Monthly Archives: November 2014

May the Fraud Be With You

Now that the next Star Wars movie is coming into focus as Star Wars. Episode VII: The Fan Base Gets Monetized, here’s an appropriate excerpt from my new essay collection, Let the Devil Speak:

“As this book goes to press, the Church of Star Wars has grown to encompass old and new testaments comprising the original three films – Star Wars, The Empire Strikes Back, and Return of the Jedi – and the three prequels: The Phantom Menace, Attack of the Clones, and Revenge of the Sith. The original gospels are available in differing forms, or Special Editions, with contradictory details on crucial questions of doctrine: e.g., Did Han Solo or Greedo the bounty hunter take the first shot? Did Luke Skywalker give a girlie-man scream as he tumbled down that airshaft, or did he maintain samurai silence? And there is a separate galaxy’s worth of apocrypha in the form of video games, fan fiction, novelizations, an animated series (The Clone Wars), and scores of ‘expanded universe’ novels, many of them at least equal and in some cases superior to the six canonical works.

     “Fortunately, Bill Moyers had the sense to put away the incense and return to valuable journalism and punditry. But, to borrow a phrase from the Firesign Theatre, there’s a seeker born every minute, and after a gap of several years, with only the re-release of the six films in yet another format to stir the congregants, Moyers was succeeded by Camille Paglia, the Auntie Mame of academe, who mercifully eased up on the Campbell references – the better to trowel up her own brand of high-toned gabble.

     “Paglia, a self-styled provocateur who lurches after contrarian arguments the way a shyster chases ambulances, proclaimed Lucas ‘the greatest artist of our age’ in her 2012 book Glittering Images: A Journey through Art from Egypt to Star Wars. Having used the book’s introduction to deplore the distracting effect of video games on youth, Paglia celebrated the climactic light-saber duel at the end of Revenge of the Sith, itself little more than a protracted video game battle, with none of the storytelling value of the confrontation in The Empire Strikes Back. (Though Obi-Wan’s big line in the heat of battle – ‘Only a Sith lord speaks in absolutes!’ – showed Lucas’ ear for dialogue had lost none of its cauliflower bloom.) But Paglia was just getting warmed up. ‘No one has closed the gap between art and technology more successfully than George Lucas,’ she proclaimed, then went on to hail the ‘Incredible Cross Sections’ books (diagrams of the various spaceships and accessories cramming every frame of the series) in terms that would have had Joseph Campbell himself fleeing to the magic grove:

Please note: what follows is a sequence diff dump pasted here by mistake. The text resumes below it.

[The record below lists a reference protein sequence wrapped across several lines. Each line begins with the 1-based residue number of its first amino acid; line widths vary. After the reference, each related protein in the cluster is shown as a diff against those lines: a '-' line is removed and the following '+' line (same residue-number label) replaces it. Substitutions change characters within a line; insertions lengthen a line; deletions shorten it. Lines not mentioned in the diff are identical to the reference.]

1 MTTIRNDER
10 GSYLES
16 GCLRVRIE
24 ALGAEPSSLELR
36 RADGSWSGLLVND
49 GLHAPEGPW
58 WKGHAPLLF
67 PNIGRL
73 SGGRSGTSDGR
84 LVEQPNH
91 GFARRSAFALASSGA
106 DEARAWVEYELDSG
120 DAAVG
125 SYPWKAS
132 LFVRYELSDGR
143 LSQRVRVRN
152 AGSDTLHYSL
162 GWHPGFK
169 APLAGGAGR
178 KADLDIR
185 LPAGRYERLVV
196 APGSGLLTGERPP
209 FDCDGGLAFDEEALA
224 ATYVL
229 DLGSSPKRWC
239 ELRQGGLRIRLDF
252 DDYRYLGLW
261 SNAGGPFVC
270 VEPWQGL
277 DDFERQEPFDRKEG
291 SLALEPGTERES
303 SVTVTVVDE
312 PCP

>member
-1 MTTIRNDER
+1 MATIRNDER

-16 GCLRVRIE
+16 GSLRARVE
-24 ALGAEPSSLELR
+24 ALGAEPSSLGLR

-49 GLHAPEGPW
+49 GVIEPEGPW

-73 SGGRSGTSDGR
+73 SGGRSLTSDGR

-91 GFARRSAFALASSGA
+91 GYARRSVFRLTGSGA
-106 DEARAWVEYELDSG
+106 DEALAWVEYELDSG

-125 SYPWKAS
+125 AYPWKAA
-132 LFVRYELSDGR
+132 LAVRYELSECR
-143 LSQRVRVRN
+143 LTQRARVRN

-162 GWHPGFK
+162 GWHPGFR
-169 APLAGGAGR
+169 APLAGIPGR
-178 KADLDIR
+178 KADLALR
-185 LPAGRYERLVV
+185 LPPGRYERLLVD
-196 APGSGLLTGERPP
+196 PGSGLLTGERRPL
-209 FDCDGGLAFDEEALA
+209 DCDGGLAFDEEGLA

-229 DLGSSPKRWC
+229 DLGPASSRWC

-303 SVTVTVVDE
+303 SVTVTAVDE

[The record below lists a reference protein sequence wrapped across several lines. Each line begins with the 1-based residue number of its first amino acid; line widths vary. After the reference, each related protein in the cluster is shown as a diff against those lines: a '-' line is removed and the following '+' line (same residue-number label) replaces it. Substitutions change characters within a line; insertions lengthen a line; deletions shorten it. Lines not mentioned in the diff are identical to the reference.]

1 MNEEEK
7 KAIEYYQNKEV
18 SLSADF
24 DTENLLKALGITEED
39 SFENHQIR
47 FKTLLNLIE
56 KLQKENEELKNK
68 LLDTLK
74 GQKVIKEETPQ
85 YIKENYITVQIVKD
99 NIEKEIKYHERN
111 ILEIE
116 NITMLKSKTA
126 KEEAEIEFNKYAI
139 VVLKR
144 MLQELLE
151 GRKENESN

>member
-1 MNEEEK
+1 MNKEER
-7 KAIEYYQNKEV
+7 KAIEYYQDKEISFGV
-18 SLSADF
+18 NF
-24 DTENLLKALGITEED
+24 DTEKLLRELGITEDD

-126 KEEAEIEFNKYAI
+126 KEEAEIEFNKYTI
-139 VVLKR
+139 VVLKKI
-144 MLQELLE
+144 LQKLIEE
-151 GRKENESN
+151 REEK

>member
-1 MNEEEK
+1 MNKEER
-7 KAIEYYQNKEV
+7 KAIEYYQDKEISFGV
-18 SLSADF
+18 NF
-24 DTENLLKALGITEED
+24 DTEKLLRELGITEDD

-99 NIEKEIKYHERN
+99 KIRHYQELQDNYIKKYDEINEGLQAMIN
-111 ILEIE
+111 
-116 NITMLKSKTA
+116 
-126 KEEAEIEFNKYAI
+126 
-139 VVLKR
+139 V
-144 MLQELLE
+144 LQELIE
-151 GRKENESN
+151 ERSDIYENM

The precise draftsmanship, mastery of perspective, and glorification of engineering in these superbly produced books have not been seen since modernist abstraction swept away the great tradition of architectural drawings of the neoclassic Beaux Arts school. In genre, the Cross-Sections books are anatomies, analogous to Leonardo da Vinci’s notebooks, with their medical dissections, botanical studies, and military designs for artillery, catapults, tanks, and then-impossible submarines and flying machines.          

      “The ‘Incredible Cross Sections’ books are indeed lovely productions that induce long periods of staring and musing, especially when they diagram the R.M.S. Titanic and the human body – i.e., real things – but if Camille Paglia can look at these toy-marketing tie-ins and see Leonardo’s notebooks, I’d love to have her free-associate her way through some IKEA assembly instructions.”

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Resentments of Things Past

This is another excerpt from “He May Be a Fool But He’s Our Fool: Lester Maddox, Randy Newman, and the American Culture Wars,” from my new collection Let the Devil Speak: